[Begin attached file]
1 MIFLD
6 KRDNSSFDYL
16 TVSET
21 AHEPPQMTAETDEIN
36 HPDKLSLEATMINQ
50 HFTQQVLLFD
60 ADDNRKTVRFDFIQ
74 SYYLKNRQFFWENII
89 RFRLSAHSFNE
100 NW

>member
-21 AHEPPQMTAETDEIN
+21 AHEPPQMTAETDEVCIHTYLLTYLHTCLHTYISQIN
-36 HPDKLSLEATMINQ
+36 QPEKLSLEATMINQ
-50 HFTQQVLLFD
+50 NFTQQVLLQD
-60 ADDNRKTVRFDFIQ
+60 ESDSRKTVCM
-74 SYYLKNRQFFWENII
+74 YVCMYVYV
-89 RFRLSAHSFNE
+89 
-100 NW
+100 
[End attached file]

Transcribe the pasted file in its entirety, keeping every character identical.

1 MIFLD
6 KRDNSSFDYL
16 TVSET
21 AHEPPQMTAETDEIN
36 HPDKLSLEATMINQ
50 HFTQQVLLFD
60 ADDNRKTVRFDFIQ
74 SYYLKNRQFFWENII
89 RFRLSAHSFNE
100 NW

>member
-21 AHEPPQMTAETDEIN
+21 AHEPPQMTAETDEVCIHTYLLTYLHTCLHTYISQIN
-36 HPDKLSLEATMINQ
+36 QPEKLSLEATMINQ
-50 HFTQQVLLFD
+50 NFTQQVLLQD
-60 ADDNRKTVRFDFIQ
+60 ESDSRKTVCM
-74 SYYLKNRQFFWENII
+74 YVCMYVYV
-89 RFRLSAHSFNE
+89 
-100 NW
+100 